U.N. peacekeeping troops backed by tanks have launched a new operation in Haiti's capital of Port-au-Prince, to counter a new wave of violence by armed gangs and former army troops. The ongoing violence in the Caribbean nation is threatening to destabilize democratic elections planned for this November.
More than one year after a violent uprising forced former president Jean Bertrand Aristide into exile, the fragile Caribbean nation of Haiti continues to face an uphill battle for security.
The on-and-off violence between armed Aristide supporters and their rivals in Port-au-Prince has caused many casualties since Mr. Aristide left.
U.N. peacekeepers backed by tanks entered the seaside slum of Cite Soleil, in an effort Thursday to disperse armed gunmen. More than 1,000 U.N. peacekeepers are said to have taken part in the raid, which is expected to continue for a few days.
Officials said the operation is aimed at disarming violent street gangs and restoring order in the capital.
Since late September, downtown Port-au-Prince has become a battle ground. Clashes between pro-and anti-Aristide gangs, former military, police, and U.N. peacekeepers have claimed more than 400 lives.
Businesses in the capital have shut their doors, and many schools have been forced to close, leaving an estimated 30,000 children without an education.
During the past two weeks, violence has flared. Two U.N. peacekeepers were killed in military operations in mid March. A grenade exploded outside the national elections commission last Friday, and on Monday two police were shot and then burned, their charred remains lay in the street for most of the day.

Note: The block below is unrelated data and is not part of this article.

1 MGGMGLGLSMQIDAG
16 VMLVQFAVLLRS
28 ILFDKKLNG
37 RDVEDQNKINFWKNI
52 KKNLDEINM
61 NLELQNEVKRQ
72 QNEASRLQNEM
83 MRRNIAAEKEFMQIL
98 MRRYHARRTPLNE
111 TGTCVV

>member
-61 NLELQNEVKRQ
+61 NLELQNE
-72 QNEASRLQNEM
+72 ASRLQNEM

Haitian national police have increasingly become the targets for attacks. More than 40 police officers have been killed in recent violence.
U.N. forces have been sharply criticized for their failure to respond to Haiti's deteriorating security situation.
Spokesman Damian Cardona says the U.N. mandate is to restore order without resorting to the use of force.
"Haiti is a difficult place, we are trying to do police work with the military, " the spokesman said. "Some of the operations could be effective if we went in, and I am going to exaggerate, if we entered with tanks into the slums of the city. But this is a disproportionate use of force and we are never going to do this. I would like to insist that this is not an occupation force, this is a peacekeeping force and that is why we have to be careful on the way that we act."
In a separate statement, the United Nations said peacekeepers are prepared to respond appropriately if they come under fire.
Haiti is struggling to prepare for elections in November. A spokesman from the Organization of American States says the violence is aimed at frustrating Haiti's political process. The organization says some progress has been made registering voters, but with presidential elections only six months away Haiti has yet to declare a single candidate.